This thesis focuses on Hawsh al-Basha, the royal cemetery near the mausoleum of Imam al-Shafi‘i, which is arguably one of the most intriguing architectural moments in Ottoman Cairo. Firstly, the historiography of Hawsh al-Basha is examined carefully in order to situate the mausoleum temporally and geographically. Secondly, for a critical rewriting of the historical narrative, this study systematically cross-references contemporary sources with nineteenth-century travel accounts, among other material evidence, to effectively reconstruct the complicated building chronology of Hawsh al-Basha and reassess when the mausoleum was built. Then, the study surveys the various categories of ornamentation employed at the royal cemetery, focusing on two chief categories: inscriptions and floral elements. In the process of a one-to-one mapping of Hawsh al-Basha’s eclectic blend of appropriated decorative motifs to local, eastern, and western models of inspiration, the definition of what constituted the Ottoman stylistic tradition during the nineteenth century is revised and expanded. Last but not least, this study develops a comparative trajectory between the artistic miliues in the imperial state of Istanbul and the khedival province of Cairo in order to analyze the vectors of influence driving the eclectic tendencies of Hawsh al-Basha’s stylistic evolution in relation to the broader contextual frameworks of Ottoman urban structures and socio-political agendas. Be it a strategically synthetic achievement or an unresolved hybrid monstrosity, Hawsh al-Basha represents a manifestation of power, a moment of decisive visual transformation, and a memory of a modernizing social order.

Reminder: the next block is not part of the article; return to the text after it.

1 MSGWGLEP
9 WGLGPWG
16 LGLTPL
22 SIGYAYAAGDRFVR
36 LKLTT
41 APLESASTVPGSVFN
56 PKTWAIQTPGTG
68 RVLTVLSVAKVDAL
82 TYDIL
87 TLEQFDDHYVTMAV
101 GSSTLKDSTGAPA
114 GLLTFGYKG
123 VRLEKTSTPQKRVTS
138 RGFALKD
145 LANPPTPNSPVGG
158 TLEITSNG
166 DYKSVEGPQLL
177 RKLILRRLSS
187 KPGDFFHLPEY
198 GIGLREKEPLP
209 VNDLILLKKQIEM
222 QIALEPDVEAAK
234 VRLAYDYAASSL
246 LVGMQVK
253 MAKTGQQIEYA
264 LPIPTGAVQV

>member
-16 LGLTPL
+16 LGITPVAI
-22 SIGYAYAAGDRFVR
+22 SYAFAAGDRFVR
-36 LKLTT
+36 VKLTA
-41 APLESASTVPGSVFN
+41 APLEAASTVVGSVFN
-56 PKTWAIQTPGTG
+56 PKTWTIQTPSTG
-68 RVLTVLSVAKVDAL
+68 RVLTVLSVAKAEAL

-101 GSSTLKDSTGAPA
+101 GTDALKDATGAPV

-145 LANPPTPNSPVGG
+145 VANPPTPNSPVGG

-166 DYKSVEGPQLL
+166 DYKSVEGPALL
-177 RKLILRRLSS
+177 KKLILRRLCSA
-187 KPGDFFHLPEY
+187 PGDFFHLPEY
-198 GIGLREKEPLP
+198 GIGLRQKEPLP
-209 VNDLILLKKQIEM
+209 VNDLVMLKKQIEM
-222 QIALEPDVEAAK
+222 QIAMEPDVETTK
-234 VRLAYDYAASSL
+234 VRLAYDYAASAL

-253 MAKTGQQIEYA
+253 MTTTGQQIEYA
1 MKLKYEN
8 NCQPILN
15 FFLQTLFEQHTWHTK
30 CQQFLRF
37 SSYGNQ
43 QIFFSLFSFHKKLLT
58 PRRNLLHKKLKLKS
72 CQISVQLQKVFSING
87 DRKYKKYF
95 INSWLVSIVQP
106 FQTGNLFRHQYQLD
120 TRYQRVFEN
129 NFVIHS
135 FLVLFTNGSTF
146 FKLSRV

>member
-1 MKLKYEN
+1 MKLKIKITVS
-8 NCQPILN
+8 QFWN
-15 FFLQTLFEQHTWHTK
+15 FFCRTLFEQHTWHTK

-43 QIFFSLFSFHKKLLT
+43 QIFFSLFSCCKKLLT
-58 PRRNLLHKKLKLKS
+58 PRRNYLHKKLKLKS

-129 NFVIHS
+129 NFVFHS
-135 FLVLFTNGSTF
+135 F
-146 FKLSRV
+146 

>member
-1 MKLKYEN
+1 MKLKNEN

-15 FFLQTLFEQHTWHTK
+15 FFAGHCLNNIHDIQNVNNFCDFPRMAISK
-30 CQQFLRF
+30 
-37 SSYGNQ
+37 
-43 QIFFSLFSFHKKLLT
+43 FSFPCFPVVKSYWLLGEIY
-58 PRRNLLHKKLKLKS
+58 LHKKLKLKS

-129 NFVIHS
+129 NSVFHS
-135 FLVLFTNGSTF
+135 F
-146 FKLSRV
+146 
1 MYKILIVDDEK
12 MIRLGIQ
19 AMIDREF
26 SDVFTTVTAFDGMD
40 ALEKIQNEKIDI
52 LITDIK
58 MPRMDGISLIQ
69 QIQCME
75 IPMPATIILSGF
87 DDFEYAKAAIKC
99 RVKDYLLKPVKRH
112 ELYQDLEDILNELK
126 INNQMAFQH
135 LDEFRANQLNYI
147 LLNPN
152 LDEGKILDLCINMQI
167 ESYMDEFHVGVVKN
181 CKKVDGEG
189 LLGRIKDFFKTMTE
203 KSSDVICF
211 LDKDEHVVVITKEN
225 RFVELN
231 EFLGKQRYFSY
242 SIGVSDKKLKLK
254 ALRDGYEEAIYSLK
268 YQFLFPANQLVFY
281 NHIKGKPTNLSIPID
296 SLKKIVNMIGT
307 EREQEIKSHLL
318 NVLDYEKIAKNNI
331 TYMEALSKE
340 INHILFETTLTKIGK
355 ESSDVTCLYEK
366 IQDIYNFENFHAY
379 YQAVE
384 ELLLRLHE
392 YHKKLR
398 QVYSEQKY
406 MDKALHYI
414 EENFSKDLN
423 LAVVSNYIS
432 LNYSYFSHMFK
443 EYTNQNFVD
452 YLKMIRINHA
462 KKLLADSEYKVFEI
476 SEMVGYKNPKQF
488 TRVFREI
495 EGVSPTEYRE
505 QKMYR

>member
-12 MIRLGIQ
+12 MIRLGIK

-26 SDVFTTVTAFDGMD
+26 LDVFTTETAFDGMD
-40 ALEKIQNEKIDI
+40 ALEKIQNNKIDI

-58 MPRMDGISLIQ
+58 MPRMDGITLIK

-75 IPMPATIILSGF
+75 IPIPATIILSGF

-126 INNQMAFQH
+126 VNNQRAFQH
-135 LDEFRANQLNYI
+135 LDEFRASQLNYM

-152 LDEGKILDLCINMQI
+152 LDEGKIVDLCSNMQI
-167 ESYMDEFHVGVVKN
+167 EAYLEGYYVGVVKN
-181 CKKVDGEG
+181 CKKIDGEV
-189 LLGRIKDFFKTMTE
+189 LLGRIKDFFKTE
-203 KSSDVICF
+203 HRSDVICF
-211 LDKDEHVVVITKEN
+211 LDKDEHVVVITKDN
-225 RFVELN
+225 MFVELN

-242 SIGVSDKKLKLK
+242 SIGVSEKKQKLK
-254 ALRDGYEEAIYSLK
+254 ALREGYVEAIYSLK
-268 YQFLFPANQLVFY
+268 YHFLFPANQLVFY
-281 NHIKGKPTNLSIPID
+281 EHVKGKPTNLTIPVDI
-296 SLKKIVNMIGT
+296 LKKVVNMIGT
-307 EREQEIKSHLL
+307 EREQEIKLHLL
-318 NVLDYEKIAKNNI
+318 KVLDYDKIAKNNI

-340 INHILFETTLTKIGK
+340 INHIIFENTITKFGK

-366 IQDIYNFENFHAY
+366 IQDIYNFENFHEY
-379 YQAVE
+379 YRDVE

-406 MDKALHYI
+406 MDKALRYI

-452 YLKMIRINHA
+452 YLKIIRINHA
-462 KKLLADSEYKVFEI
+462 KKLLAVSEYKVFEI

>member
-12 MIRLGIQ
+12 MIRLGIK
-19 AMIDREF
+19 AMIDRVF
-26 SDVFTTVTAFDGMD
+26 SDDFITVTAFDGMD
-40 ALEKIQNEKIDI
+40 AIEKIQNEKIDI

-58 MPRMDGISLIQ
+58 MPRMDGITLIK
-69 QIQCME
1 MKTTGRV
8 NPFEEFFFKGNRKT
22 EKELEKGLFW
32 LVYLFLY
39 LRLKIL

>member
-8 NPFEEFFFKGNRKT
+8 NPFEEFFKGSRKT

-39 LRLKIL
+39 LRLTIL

Arab & Islamic Civilizations Department

Degree Name

MA in Arabic Studies

Graduation Date

Winter 1-31-2021

Submission Date


First Advisor

Bernard O'Kane

Committee Member 1

Chahinda Karim

Committee Member 2

Noha Abou-Khatwa


119 p.

Document Type

Master's Thesis

Institutional Review Board (IRB) Approval

Not necessary for this item